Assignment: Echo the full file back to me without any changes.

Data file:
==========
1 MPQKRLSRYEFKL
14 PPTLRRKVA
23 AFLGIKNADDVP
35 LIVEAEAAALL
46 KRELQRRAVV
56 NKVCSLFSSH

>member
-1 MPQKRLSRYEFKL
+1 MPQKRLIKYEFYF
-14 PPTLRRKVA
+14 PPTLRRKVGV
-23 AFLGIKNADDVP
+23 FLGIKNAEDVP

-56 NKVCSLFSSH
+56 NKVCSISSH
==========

1 MPQKRLSRYEFKL
14 PPTLRRKVA
23 AFLGIKNADDVP
35 LIVEAEAAALL
46 KRELQRRAVV
56 NKVCSLFSSH

>member
-1 MPQKRLSRYEFKL
+1 MPQKRLIKYEFYF
-14 PPTLRRKVA
+14 PPTLRRKVGV
-23 AFLGIKNADDVP
+23 FLGIKNAEDVP

-56 NKVCSLFSSH
+56 NKVCSISSH